Files in this item

FilesDescriptionFormat

application/pdf

application/pdfLOTTI-THESIS-2017.pdf (5MB)
(no description provided)PDF

Description

Title:Using CRISPR/Cas9 to modify the genome of cattle
Author(s):Lotti, Samantha Nicole
Advisor(s):Wheeler, Matthew B
Contributor(s):Hurley, Walter; Beever, Jonathan
Department / Program:Animal Sciences
Discipline:Animal Sciences
Degree Granting Institution:University of Illinois at Urbana-Champaign
Degree:M.S.
Genre:Thesis
Subject(s):Clustered regularly interspaced short palindromic repeats (CRISPR)
Sperm-mediated gene transfer (SMGT)
Gene editing
Gene transfer
Alpha-lactalbumin
MAC-T cells
Angus fetal fibroblasts 
Abstract:Genetically modifying animals is a tool that can be used to increase livestock production. The gene editing technology CRISPR has expanded the possibilities of gene editing. The Cas9 nuclease creates a double strand break which can be repaired by non-homologous end joining (NHEJ) or homology directed repair (HDR). The goal of this experiment was to create a single nucleotide change using the CRISPR/Cas9 system in combination with a single strand oligo nucleotide (ssODN). The single nucleotide that was targeted occurred naturally in Holstein cattle, and is associated with increase milk production. There are multiple factors involved in the Holstein cow's ability to produce large amounts of milk. A mutation in the alpha lactalbumin sequence (α-LA) is one of these factors. The α-LA gene sequence in some Holstein cattle contain an adenine the at (+15) position which corresponds to transcriptional start point of α-LA (+1), while other breeds have a guanine at that position. The adenine in the +15 position of the α-LA gene has been associated with increased milk production. MAC-T cells and Angus fetal fibroblasts were transfected with a Cas9 plasmid, pSpCas9(BB)-2A-GFP, and a ssODN to insert the desired mutation. Using the CRISPR/Cas9 system we were able to create a double strand break resulting in indels and deletions at the (+15) site in MAC-T cells, but we were not successful in creating a single nucleotide change. However, we did see a single nucleotide change in Angus fetal fibroblasts using CRISPRs and ssODN. Following the success of inserting the mutation into a cell line we attempted to create an embryo containing the single nucleotide change using sperm-mediated gene transfer (SMGT). Naked DNA binds naturally to sperm, and can be used to produce transgenic offspring in pigs and cattle. In this experiment, we analyzed methods to select thawed bovine sperm, and evaluated the binding of exogenous DNA to those sperm. Liposome preparation was done using a cationic lipid, 3-(trimethyl ammonium iodide) 1,2 dimystryl-propanediate (TAID) and a neutral lipid, L- Dioleoyl phosphatidyl-ethanolamine (DOPE) prepared according to given protocol. Percoll or swim-up methods were used to select sperm after thawing, followed by incubation (1h or 3h) with the liposome-DNA complexes. We used enhanced green fluorescent protein (eGFP) in combination with the liposomes as a marker for exogenous DNA binding. Five treatments per selection method were analyzed: 1) no incubation, no liposomes and no DNA, 2) incubation with no liposomes and no DNA, 3) incubation with liposomes and no DNA, 4) incubation with liposomes and 1 ng of DNA and 5) incubation with liposomes and 10 ng of DNA. Once the liposomes had been complexed with DNA they were incubated with sperm for one or three hours before IVF. The CASA results for total motility and rapid motility were significantly different from the control (P<0.01) between the control and the other treatments in the Percoll group as opposed to swim-up. These results confirm that the sperm selected with swim-up has less effect on sperm motility than Percoll. Real time PCR was able to detect plasmid GFP DNA in the DNA of sperm samples and pictures taken of the sperm using the Spatial Light Interference Microscopy (SLIM) confirmed the presence of liposomes on the sperm head and tail. SMGT was then used with IVF to deliver two plasmids containing GFP encoding region under the control of CMV promoter; pIRES2-EGFP and pSpCas9(BB)-2A-GFP for gene transfer. The blastocyst rate was low and ranged from 0 to 20%. Although we did show that plasmid DNA was present on the sperm, we were not able to detect any positive GFP 8 day embryos using SMGT.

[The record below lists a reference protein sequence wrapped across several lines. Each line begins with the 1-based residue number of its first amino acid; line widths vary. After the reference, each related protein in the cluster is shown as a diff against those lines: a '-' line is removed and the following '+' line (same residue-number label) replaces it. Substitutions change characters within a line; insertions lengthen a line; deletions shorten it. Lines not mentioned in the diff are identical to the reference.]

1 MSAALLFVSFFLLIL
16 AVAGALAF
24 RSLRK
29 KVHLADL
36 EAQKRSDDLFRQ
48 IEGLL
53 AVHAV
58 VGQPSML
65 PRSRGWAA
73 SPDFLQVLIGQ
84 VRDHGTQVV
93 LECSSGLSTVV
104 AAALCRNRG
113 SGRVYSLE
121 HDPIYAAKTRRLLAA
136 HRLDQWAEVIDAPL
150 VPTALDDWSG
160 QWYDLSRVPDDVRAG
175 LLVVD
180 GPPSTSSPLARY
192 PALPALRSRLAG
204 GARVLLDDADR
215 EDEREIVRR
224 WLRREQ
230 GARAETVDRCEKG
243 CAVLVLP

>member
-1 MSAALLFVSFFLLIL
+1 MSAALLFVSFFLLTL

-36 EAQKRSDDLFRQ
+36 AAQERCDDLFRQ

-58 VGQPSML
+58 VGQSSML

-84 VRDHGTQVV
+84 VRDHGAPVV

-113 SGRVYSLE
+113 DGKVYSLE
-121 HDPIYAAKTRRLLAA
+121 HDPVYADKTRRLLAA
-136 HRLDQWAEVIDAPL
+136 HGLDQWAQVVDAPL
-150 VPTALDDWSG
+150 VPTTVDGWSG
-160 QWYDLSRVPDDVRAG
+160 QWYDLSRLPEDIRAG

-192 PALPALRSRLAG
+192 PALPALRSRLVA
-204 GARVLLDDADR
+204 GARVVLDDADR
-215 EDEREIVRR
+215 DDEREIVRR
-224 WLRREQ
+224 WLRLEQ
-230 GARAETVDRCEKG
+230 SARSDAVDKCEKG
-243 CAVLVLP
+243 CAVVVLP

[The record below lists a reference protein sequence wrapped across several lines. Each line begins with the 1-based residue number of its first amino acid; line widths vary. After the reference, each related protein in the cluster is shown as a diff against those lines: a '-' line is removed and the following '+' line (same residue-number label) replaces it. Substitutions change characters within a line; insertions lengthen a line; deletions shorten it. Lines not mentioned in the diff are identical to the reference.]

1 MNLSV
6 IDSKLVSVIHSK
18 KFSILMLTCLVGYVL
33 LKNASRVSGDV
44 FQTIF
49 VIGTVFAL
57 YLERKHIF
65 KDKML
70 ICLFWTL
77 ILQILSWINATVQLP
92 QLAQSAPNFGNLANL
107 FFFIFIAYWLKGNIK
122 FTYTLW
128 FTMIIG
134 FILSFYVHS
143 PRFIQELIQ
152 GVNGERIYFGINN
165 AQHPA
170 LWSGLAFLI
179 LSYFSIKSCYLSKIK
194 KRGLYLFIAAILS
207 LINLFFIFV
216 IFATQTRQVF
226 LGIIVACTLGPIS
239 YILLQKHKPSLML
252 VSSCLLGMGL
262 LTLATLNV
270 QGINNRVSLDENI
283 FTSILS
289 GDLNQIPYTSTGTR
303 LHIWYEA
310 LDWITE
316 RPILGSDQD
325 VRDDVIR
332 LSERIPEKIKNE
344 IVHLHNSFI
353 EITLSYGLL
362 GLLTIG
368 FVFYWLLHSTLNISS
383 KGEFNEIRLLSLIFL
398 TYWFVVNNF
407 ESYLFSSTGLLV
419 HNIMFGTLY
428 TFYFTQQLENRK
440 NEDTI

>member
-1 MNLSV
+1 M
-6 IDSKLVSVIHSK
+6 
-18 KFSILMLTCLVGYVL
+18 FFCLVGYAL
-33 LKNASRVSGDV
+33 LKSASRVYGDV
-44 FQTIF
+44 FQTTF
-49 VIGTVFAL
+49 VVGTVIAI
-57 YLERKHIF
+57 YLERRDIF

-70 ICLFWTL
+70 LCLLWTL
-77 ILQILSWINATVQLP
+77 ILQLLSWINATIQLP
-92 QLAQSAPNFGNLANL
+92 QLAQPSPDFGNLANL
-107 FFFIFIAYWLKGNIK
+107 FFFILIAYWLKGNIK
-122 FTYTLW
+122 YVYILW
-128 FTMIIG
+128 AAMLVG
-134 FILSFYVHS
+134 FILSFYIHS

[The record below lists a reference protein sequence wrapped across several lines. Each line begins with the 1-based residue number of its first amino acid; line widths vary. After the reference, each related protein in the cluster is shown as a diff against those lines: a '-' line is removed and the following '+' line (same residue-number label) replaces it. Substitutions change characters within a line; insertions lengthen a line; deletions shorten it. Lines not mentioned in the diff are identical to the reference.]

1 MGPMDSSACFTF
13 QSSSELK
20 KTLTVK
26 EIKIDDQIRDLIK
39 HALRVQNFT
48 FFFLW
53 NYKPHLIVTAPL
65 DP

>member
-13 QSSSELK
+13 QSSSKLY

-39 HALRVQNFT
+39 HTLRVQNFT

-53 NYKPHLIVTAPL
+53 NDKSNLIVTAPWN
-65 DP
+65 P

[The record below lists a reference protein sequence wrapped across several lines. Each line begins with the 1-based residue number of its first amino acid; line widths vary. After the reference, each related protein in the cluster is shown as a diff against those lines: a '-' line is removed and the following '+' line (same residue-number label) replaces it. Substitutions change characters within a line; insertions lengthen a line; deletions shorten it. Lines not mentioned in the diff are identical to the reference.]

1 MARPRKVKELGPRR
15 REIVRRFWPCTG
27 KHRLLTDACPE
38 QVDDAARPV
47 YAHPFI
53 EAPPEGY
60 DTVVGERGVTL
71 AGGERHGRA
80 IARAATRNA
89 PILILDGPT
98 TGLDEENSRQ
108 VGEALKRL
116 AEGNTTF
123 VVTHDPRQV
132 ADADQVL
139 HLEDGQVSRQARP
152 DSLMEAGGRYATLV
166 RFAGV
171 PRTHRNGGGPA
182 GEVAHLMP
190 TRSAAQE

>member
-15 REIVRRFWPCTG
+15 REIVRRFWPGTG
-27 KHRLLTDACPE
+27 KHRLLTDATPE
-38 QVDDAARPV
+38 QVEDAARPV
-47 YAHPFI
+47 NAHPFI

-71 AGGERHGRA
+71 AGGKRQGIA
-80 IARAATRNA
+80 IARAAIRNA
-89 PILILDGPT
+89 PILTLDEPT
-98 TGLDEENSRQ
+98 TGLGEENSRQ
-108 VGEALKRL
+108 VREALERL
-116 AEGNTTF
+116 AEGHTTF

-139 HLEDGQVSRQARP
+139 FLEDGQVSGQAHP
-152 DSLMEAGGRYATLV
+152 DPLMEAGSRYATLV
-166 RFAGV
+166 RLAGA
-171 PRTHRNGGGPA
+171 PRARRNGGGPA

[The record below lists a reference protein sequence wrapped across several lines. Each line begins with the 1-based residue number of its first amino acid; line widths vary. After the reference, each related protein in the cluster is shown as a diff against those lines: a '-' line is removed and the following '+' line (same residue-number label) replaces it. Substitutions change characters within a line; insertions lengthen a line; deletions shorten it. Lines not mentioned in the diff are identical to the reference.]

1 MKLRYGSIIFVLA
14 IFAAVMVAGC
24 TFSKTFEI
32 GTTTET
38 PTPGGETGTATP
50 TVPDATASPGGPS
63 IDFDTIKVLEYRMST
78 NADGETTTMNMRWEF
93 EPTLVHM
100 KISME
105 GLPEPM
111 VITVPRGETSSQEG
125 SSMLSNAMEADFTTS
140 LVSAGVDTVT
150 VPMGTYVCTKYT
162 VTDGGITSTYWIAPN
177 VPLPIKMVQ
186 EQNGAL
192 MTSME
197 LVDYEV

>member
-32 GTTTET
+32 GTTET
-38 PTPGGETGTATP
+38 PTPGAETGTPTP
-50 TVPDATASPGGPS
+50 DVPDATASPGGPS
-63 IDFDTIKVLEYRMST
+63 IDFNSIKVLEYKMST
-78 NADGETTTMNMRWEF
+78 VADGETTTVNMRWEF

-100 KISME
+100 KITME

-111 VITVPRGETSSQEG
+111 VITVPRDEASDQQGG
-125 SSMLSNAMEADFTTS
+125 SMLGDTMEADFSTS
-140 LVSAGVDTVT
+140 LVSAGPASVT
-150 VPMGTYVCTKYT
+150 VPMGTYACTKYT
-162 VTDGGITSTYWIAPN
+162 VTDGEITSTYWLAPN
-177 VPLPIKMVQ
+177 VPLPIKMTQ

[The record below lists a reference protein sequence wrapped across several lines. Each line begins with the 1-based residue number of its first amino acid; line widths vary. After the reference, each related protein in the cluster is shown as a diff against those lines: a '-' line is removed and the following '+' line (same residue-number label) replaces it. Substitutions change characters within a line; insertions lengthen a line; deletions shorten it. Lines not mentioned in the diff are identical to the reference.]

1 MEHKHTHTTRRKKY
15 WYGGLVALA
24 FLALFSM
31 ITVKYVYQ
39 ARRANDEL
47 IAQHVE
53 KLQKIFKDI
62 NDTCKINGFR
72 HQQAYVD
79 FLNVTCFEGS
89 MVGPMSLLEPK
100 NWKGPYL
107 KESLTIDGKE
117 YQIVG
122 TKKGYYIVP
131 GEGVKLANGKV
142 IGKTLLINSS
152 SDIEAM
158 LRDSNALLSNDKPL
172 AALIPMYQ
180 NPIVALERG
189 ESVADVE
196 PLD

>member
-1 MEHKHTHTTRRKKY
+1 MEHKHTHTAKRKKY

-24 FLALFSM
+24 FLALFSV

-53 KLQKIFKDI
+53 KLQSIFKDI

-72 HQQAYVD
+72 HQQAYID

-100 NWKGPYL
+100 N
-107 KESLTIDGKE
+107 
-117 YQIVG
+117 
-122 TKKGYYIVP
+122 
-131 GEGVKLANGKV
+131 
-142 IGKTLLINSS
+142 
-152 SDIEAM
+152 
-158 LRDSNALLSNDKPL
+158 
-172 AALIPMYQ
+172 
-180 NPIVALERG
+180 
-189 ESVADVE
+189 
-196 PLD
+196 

Issue Date:2017-02-15
Type:Thesis
URI:http://hdl.handle.net/2142/97258
Rights Information:Copyright 2017 Samantha Lotti
Date Available in IDEALS:2017-08-10
Date Deposited:2017-05


This item appears in the following Collection(s)

Item Statistics